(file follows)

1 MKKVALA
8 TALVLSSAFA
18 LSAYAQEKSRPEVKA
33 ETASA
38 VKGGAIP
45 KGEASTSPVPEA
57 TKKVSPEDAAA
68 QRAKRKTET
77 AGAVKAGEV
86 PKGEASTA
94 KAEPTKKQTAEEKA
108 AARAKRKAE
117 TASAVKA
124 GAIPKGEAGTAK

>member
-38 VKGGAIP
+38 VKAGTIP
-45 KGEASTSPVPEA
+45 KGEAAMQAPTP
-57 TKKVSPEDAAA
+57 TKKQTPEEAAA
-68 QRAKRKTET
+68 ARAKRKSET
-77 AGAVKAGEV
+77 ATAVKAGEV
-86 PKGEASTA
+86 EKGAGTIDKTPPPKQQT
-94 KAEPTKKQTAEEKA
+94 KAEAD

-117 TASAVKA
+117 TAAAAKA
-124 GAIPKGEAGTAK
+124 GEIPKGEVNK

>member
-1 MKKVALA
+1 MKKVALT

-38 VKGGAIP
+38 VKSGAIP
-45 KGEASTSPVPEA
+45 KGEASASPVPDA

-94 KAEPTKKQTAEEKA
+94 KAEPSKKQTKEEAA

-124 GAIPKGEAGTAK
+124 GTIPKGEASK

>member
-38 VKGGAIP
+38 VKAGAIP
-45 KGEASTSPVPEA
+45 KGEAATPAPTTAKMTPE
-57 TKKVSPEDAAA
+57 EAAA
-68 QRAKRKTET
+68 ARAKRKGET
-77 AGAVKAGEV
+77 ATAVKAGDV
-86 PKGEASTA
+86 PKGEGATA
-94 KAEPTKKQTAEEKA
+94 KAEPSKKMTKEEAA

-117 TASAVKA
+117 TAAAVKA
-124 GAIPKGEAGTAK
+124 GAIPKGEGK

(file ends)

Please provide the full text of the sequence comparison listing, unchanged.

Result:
1 MKKVALA
8 TALVLSSAFA
18 LSAYAQEKSRPEVKA
33 ETASA
38 VKGGAIP
45 KGEASTSPVPEA
57 TKKVSPEDAAA
68 QRAKRKTET
77 AGAVKAGEV
86 PKGEASTA
94 KAEPTKKQTAEEKA
108 AARAKRKAE
117 TASAVKA
124 GAIPKGEAGTAK

>member
-38 VKGGAIP
+38 VKAGTIP
-45 KGEASTSPVPEA
+45 KGEAAMQAPTP
-57 TKKVSPEDAAA
+57 TKKQTPEEAAA
-68 QRAKRKTET
+68 ARAKRKSET
-77 AGAVKAGEV
+77 ATAVKAGEV
-86 PKGEASTA
+86 EKGAGTIDKTPPPKQQT
-94 KAEPTKKQTAEEKA
+94 KAEAD

-117 TASAVKA
+117 TAAAAKA
-124 GAIPKGEAGTAK
+124 GEIPKGEVNK

>member
-1 MKKVALA
+1 MKKVALT

-38 VKGGAIP
+38 VKSGAIP
-45 KGEASTSPVPEA
+45 KGEASASPVPDA

-94 KAEPTKKQTAEEKA
+94 KAEPSKKQTKEEAA

-124 GAIPKGEAGTAK
+124 GTIPKGEASK

>member
-38 VKGGAIP
+38 VKAGAIP
-45 KGEASTSPVPEA
+45 KGEAATPAPTTAKMTPE
-57 TKKVSPEDAAA
+57 EAAA
-68 QRAKRKTET
+68 ARAKRKGET
-77 AGAVKAGEV
+77 ATAVKAGDV
-86 PKGEASTA
+86 PKGEGATA
-94 KAEPTKKQTAEEKA
+94 KAEPSKKMTKEEAA

-117 TASAVKA
+117 TAAAVKA
-124 GAIPKGEAGTAK
+124 GAIPKGEGK